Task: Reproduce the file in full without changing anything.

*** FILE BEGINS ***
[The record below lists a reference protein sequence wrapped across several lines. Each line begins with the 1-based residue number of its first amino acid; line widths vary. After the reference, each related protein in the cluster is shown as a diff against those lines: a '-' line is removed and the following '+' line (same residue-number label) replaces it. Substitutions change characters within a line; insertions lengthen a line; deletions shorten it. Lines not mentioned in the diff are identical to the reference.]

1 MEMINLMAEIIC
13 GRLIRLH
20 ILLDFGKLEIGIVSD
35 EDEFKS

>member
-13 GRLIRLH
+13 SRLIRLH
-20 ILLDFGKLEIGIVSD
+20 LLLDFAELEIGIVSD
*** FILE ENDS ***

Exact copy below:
[The record below lists a reference protein sequence wrapped across several lines. Each line begins with the 1-based residue number of its first amino acid; line widths vary. After the reference, each related protein in the cluster is shown as a diff against those lines: a '-' line is removed and the following '+' line (same residue-number label) replaces it. Substitutions change characters within a line; insertions lengthen a line; deletions shorten it. Lines not mentioned in the diff are identical to the reference.]

1 MEMINLMAEIIC
13 GRLIRLH
20 ILLDFGKLEIGIVSD
35 EDEFKS

>member
-13 GRLIRLH
+13 SRLIRLH
-20 ILLDFGKLEIGIVSD
+20 LLLDFAELEIGIVSD